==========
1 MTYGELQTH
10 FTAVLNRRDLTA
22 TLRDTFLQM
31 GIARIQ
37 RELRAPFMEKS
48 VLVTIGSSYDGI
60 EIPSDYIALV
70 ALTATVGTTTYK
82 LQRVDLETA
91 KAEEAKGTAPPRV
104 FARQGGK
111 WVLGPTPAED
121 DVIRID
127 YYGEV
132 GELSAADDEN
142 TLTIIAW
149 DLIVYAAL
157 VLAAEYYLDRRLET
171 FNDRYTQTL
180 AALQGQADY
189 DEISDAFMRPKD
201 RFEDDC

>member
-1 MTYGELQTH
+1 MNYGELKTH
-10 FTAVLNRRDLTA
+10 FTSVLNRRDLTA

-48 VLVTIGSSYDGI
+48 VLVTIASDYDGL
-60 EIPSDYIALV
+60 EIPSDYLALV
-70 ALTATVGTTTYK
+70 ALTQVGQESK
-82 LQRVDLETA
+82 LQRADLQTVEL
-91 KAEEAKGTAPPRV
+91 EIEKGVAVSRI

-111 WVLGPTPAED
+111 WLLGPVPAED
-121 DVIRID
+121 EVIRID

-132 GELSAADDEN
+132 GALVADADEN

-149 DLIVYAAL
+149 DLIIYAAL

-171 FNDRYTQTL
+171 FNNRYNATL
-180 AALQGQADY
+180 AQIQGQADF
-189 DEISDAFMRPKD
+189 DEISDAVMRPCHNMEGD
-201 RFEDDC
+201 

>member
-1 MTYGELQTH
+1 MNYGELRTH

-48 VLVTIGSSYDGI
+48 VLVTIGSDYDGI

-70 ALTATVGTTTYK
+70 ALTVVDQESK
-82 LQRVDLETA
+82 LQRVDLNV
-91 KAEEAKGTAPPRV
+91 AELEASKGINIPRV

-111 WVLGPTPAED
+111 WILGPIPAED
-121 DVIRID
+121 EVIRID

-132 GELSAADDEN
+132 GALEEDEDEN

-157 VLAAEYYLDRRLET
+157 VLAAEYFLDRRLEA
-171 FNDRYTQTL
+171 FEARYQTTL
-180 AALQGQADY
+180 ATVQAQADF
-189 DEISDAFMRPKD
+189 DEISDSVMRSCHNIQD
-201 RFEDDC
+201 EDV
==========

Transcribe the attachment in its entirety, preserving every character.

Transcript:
1 MTYGELQTH
10 FTAVLNRRDLTA
22 TLRDTFLQM
31 GIARIQ
37 RELRAPFMEKS
48 VLVTIGSSYDGI
60 EIPSDYIALV
70 ALTATVGTTTYK
82 LQRVDLETA
91 KAEEAKGTAPPRV
104 FARQGGK
111 WVLGPTPAED
121 DVIRID
127 YYGEV
132 GELSAADDEN
142 TLTIIAW
149 DLIVYAAL
157 VLAAEYYLDRRLET
171 FNDRYTQTL
180 AALQGQADY
189 DEISDAFMRPKD
201 RFEDDC

>member
-1 MTYGELQTH
+1 MNYGELKTH
-10 FTAVLNRRDLTA
+10 FTSVLNRRDLTA

-48 VLVTIGSSYDGI
+48 VLVTIASDYDGL
-60 EIPSDYIALV
+60 EIPSDYLALV
-70 ALTATVGTTTYK
+70 ALTQVGQESK
-82 LQRVDLETA
+82 LQRADLQTVEL
-91 KAEEAKGTAPPRV
+91 EIEKGVAVSRI

-111 WVLGPTPAED
+111 WLLGPVPAED
-121 DVIRID
+121 EVIRID

-132 GELSAADDEN
+132 GALVADADEN

-149 DLIVYAAL
+149 DLIIYAAL

-171 FNDRYTQTL
+171 FNNRYNATL
-180 AALQGQADY
+180 AQIQGQADF
-189 DEISDAFMRPKD
+189 DEISDAVMRPCHNMEGD
-201 RFEDDC
+201 

>member
-1 MTYGELQTH
+1 MNYGELRTH

-48 VLVTIGSSYDGI
+48 VLVTIGSDYDGI

-70 ALTATVGTTTYK
+70 ALTVVDQESK
-82 LQRVDLETA
+82 LQRVDLNV
-91 KAEEAKGTAPPRV
+91 AELEASKGINIPRV

-111 WVLGPTPAED
+111 WILGPIPAED
-121 DVIRID
+121 EVIRID

-132 GELSAADDEN
+132 GALEEDEDEN

-157 VLAAEYYLDRRLET
+157 VLAAEYFLDRRLEA
-171 FNDRYTQTL
+171 FEARYQTTL
-180 AALQGQADY
+180 ATVQAQADF
-189 DEISDAFMRPKD
+189 DEISDSVMRSCHNIQD
-201 RFEDDC
+201 EDV